Due to the increases, Medicaid expenditures now account for 15.1 percent of total state general fund spending. That’s a record high and up from an average of about 10 percent during 1985-2003.


Emphasis mine. So Walker is borrowing against our children's futures to finance his Presidential bona fides with the teabillies. Some fiscal genius all right.

The science of the movie "Gravity".

I saw "Gravity" Saturday night and particularly enjoyed the special effects. One question, though ...

In an early scene, two astronauts on a space walk gone bad are tethered to each other, and one attempts to use his "jets" to maneuver back to the shuttle. When the slack goes out of the tether, he experiences a tug.

But in space, would he feel a tug from a weightless astronaut on the other end of the tether? This question led to a discussion of weight vs mass, but the issue was not resolved.

Please help shrink the vast universe of my ignorance: was the tug inappropriate?

Presstitute

http://www.urbandictionary.com/define.php?term=presstitute&defid=1621012

October 7, 2013 Urban Word of the Day

Presstitute
A member of the media who will alter their story and reporting based on financial interests or other ties with usually partisan individuals or groups.

Robert Novak's latest column supporting this administration's criminal policies show that he is nothing more than a presstitute.



Sound like anyone you know?

Five Habits to Heal the Heart of Democracy

http://www.globalonenessproject.org/library/articles/five-habits-heal-heart-democracy


If "We the People" are to help heal our ailing democracy--and if we do not, who will?--we need to develop five crucial habits of the heart. That, in turn, depends on people in positions of leadership dedicating themselves to forming these habits in the local venues I named earlier: families, neighborhoods, classrooms, congregations, voluntary associations, workplaces, and the various places of public life where "the company of strangers" gathers.

An understanding that we are all in this together. Biologists, ecologists, economists, ethicists and leaders of the great wisdom traditions have all given voice to this theme. Despite our illusions of individualism and national superiority, we humans are a profoundly interconnected species--entwined with one another and with all forms of life, as the global economic and ecological crises reveal in vivid and frightening detail. We must embrace the simple fact that we are dependent upon and accountable to one another, and that includes the stranger, the "alien other." At the same time, we must save the notion of interdependence from the idealistic excesses that make it an impossible dream. Exhorting people to hold a continual awareness of global, national, or even local interconnectedness is a counsel of perfection that can only result in self-delusion or defeat. Which leads to a second key habit of the heart...

...

A sense of personal voice and agency. Insight and energy give rise to new life as we speak out and act out our own version of truth, while checking and correcting it against the truths of others. But many of us lack confidence in own voices and in our power to make a difference. We grow up in educational and religious institutions that treat us as members of an audience instead of actors in a drama, and as a result we become adults who treat politics as a spectator sport. And yet it remains possible for us, young and old alike, to find our voices, learn how to speak them, and know the satisfaction that comes from contributing to positive change--if we have the support of a community. Which leads to a fifth and final habit of the heart...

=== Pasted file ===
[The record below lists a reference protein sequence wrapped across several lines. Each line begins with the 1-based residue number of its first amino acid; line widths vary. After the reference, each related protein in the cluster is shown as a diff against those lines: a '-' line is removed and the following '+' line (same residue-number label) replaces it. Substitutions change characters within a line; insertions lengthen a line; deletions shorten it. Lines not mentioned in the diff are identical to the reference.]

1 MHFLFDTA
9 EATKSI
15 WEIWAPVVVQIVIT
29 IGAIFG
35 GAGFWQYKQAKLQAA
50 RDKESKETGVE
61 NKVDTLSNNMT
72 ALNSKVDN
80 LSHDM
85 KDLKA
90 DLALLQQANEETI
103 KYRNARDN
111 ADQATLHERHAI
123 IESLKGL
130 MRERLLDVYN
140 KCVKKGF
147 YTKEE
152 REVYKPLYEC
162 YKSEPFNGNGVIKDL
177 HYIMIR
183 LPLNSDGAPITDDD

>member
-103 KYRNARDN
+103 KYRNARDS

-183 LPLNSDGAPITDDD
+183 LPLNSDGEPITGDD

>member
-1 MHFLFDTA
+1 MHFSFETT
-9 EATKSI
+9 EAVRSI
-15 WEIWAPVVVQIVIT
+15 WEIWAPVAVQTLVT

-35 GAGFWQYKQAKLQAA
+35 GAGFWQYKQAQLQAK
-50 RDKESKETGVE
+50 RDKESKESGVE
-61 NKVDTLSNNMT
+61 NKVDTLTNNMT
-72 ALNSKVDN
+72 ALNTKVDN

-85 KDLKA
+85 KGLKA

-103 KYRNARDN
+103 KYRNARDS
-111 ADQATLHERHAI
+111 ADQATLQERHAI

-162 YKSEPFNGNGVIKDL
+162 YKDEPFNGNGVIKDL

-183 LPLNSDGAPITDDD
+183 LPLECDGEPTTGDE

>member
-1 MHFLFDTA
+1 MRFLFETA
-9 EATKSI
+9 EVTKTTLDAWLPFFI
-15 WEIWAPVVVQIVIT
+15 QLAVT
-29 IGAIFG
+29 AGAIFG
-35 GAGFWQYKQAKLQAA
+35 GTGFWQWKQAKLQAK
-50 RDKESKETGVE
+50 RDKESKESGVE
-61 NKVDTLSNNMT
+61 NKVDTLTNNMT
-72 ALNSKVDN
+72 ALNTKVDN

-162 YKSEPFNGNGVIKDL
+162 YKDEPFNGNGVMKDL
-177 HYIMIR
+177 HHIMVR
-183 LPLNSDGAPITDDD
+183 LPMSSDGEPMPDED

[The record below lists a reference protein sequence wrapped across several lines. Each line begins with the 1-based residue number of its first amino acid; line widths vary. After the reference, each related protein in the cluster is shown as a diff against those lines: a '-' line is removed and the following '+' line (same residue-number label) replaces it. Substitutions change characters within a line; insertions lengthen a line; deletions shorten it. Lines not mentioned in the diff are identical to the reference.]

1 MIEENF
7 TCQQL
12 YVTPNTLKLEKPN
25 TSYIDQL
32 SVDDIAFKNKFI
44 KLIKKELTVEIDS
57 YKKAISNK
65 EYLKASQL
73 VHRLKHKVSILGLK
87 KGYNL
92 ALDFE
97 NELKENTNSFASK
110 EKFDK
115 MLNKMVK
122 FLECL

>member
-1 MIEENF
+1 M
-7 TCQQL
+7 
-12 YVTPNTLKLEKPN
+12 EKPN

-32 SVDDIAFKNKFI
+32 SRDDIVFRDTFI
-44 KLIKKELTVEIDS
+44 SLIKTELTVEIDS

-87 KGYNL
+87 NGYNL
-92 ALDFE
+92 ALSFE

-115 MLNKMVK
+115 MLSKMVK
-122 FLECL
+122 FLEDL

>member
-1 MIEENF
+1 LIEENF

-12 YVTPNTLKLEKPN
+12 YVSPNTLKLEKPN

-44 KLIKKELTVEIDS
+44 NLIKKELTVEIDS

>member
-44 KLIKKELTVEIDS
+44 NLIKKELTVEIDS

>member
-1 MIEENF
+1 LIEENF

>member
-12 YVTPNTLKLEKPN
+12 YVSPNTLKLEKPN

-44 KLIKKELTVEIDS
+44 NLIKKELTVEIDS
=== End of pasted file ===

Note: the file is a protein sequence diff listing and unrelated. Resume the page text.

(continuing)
A capacity to create community. Without a community, it is nearly impossible to achieve voice: it takes a village to raise a Rosa Parks. Without a community, it is nearly impossible to exercise the "power of one" in a way that allows power to multiply: it took a village to translate Rosa Parks's act of personal integrity into social change. In a mass society like ours, community rarely comes ready-made. But creating community in the places where we live and work does not mean abandoning other parts of our lives to become full-time organizers. The steady companionship of two or three kindred spirits can help us find the courage we need to speak and act as citizens. There are many ways to plant and cultivate the seeds of community in our personal and local lives. We must all become gardeners of community if we want democracy to flourish.



More at the link.

"I got mine, fuck you."

NYT's Gail Collins: Frankenstein Goes to Congress

http://www.nytimes.com/2013/10/05/opinion/collins-frankenstein-goes-to-congress.html?_r=0

Let’s review. Not so very long ago, worrying about entitlements was central to Republican identity. Then, they began to notice that the folks at their rallies looked like the audience for “Matlock” reruns. The base was aging, and didn’t want to change Social Security or Medicare. The base didn’t even want to be reminded that Social Security and Medicare were federal programs.

During the last Republican primary debates, Gov. Rick Perry called Social Security a “Ponzi scheme.” Mitt Romney jumped all over him, then raced off to tell a conservative talk show host that if the Republicans nominated someone with Perry’s view on Social Security “we would be obliterated as a party.”

This year, when President Obama proposed a budget that actually did reduce the rate at which Social Security benefits would rise in the future, the chair of the National Republican Congressional Committee denounced it as “a shocking attack on seniors.” People like Paul Ryan still fiddled with Medicare, but only in wonkese that didn’t trickle down to the public. There were vague references to the need to “protect” programs for the elderly. But the party had lost its old rallying cry. Enter health care reform.

Just this week, Rick Perry called Obamacare “a criminal act.” He appears to be gearing up for another presidential run, and you are not going to hear any Ponzi talk this time around. However, he’s so set against the new health care law that he’s refusing to let 1.5 million really poor Texans qualify for federally financed coverage. When Rick Perry has a principle, no sacrifice is too great.



No sacrifice for Rick though, just his constituents.

Wisconsin: WHA-TV Madison: Air the documentary Citizen Koch!

PBS can hardly call itself public when one filthy rich man can ban a program he doesn't like.

__________________________________________

"Citizen Koch" was pulled from a national public television broadcast for fear of upsetting David Koch, who has been a major donor to public television. But public television stations should answer to viewers like me, not to billionaires like the Koch brothers - and I want to see this important documentary. Will you join the call for a national broadcast of "Citizen Koch" on Independent Lens?

That's why I signed a petition to WHA-TV Madison, which says:

"Koch money shouldn't influence television programming - we want to see the documentary "Citizen Koch" aired on PBS!"

Will you sign this petition? Click here:

http://petitions.moveon.org/workingfamilies/sign/wha-tv-madison-air-the?source=s.imn.em.mt&r_by=170312

Thanks!